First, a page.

Local government needs to do whatever it can to make public transit affordable and effective. We need an updated formal study done on efficiency of bus routes and operation efficiency including fuel costs and the use of alternative fuels. I would like to examine routes to improve efficiency and better availability to citizens.  We should also reach out to large industry to offset the burden of transit for their employees, as well as seek out additional public and private sector funding to assist in reducing to cost of public transit.

Athens is often pigeonholed as “business unfriendly.” Do you support easing restrictions on businesses? If so, which ones?

While some may call Athens “business unfriendly,” there are others who state that they would rather do business in Athens because the rules and regulations are clear. There is always room for improvement in operations, and we need to assess our strengths and weaknesses and implement solutions to problems that exist. Simply easing restrictions is not always the solution, especially if the long-term effects will not benefit the businesses or our citizens. Improved communications, efficiency, better customer service and a willingness and mindset to find a solution to a problem that is mutually beneficial to the business and our community is a much better way to dispel such a negative image.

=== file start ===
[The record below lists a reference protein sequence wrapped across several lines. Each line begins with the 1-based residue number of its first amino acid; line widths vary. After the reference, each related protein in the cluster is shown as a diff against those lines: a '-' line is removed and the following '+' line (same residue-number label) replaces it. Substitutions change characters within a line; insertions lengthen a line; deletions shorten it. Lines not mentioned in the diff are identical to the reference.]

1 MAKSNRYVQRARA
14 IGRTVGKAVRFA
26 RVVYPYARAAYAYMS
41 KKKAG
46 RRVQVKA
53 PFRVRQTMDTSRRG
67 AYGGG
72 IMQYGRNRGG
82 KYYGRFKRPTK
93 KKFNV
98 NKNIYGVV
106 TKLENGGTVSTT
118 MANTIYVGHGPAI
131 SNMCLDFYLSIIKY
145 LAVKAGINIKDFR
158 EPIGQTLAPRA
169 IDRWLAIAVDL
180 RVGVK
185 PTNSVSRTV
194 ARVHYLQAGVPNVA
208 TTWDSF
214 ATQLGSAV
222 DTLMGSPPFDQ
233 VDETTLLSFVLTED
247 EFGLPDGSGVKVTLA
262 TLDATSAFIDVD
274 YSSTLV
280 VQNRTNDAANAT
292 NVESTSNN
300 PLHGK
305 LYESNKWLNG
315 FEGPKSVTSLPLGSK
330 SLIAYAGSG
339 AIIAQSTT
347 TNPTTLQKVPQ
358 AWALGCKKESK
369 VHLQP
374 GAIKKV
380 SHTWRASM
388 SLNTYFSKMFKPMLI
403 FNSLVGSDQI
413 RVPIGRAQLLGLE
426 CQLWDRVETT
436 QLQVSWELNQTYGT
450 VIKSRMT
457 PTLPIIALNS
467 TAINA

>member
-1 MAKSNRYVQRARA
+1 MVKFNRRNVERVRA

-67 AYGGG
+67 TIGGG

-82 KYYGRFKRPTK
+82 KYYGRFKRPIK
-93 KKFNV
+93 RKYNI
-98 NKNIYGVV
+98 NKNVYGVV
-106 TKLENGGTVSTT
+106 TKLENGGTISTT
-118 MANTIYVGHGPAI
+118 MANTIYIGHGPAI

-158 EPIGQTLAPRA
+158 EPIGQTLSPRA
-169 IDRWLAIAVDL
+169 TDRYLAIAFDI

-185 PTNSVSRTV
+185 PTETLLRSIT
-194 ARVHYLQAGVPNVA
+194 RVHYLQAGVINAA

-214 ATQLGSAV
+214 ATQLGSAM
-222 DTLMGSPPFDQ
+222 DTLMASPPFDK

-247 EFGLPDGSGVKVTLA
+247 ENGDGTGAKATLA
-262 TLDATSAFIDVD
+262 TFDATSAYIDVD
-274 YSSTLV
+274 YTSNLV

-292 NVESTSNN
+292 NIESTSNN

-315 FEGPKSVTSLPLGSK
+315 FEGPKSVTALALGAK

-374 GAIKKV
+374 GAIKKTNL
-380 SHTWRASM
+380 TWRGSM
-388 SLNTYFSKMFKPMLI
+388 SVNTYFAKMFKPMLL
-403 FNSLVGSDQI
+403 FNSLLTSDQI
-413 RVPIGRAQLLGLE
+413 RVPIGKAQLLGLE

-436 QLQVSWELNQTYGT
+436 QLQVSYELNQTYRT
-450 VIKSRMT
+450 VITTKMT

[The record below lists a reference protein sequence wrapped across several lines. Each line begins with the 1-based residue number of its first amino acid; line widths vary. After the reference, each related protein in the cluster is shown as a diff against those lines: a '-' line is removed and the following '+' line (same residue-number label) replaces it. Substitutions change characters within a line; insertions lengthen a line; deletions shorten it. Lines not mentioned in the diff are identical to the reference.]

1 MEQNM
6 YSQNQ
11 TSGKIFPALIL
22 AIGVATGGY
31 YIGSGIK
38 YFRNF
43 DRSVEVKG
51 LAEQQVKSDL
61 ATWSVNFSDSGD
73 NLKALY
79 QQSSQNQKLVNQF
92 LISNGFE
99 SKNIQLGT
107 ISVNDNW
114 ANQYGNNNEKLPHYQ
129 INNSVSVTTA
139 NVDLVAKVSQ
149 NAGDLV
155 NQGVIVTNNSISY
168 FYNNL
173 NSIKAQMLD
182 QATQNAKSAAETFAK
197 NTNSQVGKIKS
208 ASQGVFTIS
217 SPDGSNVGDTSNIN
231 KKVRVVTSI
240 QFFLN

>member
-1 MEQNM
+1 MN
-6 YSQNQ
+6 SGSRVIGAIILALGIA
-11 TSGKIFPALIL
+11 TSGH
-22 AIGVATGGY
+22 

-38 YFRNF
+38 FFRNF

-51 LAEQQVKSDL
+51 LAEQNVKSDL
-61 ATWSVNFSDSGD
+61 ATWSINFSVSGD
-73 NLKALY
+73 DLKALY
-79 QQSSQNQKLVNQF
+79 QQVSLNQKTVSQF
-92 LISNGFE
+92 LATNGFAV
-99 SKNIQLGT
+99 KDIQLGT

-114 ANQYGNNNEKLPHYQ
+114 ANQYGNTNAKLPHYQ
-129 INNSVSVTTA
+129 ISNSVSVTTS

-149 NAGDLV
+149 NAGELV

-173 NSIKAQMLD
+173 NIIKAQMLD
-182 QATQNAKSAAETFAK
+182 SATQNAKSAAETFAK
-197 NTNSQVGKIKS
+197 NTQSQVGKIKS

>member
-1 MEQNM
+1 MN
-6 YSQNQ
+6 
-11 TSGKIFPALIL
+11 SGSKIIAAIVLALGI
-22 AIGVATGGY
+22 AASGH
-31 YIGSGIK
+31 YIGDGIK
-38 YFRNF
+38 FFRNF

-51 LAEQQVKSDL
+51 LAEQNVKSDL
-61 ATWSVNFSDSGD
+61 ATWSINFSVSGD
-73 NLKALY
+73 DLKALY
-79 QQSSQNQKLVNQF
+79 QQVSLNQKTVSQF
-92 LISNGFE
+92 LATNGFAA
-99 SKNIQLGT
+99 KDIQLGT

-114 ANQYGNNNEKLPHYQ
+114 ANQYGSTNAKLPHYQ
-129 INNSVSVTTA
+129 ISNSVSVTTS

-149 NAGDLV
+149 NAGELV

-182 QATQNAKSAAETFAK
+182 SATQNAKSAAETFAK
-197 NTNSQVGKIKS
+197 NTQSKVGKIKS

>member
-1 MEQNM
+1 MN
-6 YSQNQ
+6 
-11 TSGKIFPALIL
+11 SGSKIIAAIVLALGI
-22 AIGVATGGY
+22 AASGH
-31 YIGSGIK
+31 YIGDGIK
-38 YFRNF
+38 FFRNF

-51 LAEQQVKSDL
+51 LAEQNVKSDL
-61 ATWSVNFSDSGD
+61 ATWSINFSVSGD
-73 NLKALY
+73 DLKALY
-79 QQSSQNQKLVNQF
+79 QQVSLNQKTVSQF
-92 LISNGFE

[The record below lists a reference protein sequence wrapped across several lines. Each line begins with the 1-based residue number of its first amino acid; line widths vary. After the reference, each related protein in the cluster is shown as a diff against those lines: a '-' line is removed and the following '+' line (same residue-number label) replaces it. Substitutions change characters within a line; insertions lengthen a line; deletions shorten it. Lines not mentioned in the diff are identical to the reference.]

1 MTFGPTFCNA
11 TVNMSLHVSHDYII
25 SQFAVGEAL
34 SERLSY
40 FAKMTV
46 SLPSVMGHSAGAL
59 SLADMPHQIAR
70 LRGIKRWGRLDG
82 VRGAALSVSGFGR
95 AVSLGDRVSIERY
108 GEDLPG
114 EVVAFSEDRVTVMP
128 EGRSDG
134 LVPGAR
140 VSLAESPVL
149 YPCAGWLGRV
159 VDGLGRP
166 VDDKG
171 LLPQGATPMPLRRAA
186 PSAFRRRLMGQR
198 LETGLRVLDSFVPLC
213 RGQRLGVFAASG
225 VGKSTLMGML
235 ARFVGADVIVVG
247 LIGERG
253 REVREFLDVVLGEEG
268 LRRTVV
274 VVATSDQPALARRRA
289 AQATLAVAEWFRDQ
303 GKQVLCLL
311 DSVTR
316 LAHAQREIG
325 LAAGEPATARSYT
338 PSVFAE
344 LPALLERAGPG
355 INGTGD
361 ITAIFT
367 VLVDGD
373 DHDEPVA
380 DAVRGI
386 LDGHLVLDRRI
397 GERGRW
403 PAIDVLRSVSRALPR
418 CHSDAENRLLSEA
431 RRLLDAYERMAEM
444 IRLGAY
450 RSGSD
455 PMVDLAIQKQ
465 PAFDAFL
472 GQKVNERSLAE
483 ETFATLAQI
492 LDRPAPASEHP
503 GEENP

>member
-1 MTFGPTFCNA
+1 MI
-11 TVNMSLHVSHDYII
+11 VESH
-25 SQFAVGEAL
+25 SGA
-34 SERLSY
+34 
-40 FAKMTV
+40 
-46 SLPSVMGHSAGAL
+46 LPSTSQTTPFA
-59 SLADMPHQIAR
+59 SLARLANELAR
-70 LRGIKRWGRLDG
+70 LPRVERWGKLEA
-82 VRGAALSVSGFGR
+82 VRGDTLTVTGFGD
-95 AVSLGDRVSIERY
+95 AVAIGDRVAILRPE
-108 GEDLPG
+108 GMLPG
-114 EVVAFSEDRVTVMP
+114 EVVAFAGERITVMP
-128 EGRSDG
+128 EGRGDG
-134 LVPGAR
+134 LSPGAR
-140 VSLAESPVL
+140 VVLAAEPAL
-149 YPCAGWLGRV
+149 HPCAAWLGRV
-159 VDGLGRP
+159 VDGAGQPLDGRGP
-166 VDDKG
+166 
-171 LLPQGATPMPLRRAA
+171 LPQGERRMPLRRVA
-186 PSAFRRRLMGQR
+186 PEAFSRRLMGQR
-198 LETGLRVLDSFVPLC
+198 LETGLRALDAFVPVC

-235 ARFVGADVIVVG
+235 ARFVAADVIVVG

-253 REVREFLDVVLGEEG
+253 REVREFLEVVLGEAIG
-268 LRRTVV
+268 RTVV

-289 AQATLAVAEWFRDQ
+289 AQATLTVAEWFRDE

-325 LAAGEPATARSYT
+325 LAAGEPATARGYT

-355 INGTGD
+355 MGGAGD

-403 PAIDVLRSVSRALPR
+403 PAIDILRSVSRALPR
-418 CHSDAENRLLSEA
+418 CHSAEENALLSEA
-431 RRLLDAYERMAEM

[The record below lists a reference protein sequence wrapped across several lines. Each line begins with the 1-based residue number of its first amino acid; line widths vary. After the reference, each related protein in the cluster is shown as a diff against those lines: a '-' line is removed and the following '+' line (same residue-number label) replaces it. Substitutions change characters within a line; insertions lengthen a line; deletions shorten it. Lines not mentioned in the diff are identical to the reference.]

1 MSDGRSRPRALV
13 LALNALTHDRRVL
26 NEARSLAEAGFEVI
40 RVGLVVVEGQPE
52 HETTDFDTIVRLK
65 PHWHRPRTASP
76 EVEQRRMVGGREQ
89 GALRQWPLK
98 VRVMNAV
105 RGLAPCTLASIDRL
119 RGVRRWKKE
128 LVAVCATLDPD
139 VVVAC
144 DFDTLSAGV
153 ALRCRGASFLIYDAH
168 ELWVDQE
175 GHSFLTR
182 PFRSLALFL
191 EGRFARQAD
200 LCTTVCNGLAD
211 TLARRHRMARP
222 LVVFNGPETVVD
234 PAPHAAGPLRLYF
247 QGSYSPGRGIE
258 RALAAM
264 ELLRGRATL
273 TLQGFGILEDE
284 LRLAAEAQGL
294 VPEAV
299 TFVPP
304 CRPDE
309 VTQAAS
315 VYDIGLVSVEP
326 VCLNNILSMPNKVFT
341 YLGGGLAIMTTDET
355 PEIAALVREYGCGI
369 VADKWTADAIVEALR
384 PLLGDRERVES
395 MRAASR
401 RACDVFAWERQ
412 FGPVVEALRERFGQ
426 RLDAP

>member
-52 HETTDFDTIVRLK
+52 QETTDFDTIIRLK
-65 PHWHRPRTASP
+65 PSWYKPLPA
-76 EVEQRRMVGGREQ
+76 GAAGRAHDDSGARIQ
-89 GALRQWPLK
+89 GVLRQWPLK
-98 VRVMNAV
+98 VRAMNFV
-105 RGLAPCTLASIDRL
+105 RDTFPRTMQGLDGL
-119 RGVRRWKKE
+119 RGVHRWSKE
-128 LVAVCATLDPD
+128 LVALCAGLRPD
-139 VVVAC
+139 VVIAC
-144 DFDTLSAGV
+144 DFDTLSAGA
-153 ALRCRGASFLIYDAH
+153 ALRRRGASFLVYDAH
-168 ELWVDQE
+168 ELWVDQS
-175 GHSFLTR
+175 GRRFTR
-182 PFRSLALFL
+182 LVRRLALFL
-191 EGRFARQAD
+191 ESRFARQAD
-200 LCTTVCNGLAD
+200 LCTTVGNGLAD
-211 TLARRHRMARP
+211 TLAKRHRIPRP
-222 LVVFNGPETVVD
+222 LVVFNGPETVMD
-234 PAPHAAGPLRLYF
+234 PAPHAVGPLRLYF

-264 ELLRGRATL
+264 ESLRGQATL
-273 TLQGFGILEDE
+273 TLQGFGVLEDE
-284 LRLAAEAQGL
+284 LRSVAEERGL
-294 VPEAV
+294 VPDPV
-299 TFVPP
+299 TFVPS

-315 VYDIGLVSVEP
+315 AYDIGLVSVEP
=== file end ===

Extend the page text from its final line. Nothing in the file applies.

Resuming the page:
Are you in favor of the Complete Streets: Prince Avenue lane reconfiguration demonstration project? Why or why not?

I have no objection to the Prince Avenue lane reconfiguration demonstration project as long as it does not create a safety hazard that puts anyone at a greater safety risk. The test should be done to determine the merit of what it proposes to achieve. However, we should keep in mind that the issue is speed reduction and public safety, primarily pedestrian safety. Thus, all solutions should be examined in an effort to determine the best and most effective ways of addressing such an issue including traditional as well as new, forward-thinking solutions. Any solution should also encompass dedicated bike lanes that include a safety curb that separates bikes from automobiles. This is fair to bikers and drivers as well as efforts to enhance safety through teaching and promoting better driver and biker safety. I feel that dedicated bike lanes of this nature will be money well spent as we cannot put a price on a life, or its loss, and must protect it.

What other issues concern you?

We should create a development or master plan for our county, keeping in mind property owners’ rights, but involving stakeholders including property owners, developers and real estate professionals, planning staff and other government departments, policy makers, and most importantly citizens of our community. This should go along with our social improvement plan to assist citizens as well as our marketing plan for Athens-Clarke County.  We need to plan ahead to develop and maintain a more sustainable community that is better educated, more prepared and poised to attract more business and industries that offer higher paying jobs. This type of environment is generally much stronger, more insightful to the needs of its citizens and is more creative, inventive, entrepreneurial and productive. It should be our goal to create a sustainable community which includes more economic stability and that offers its citizens the opportunity to advance financially.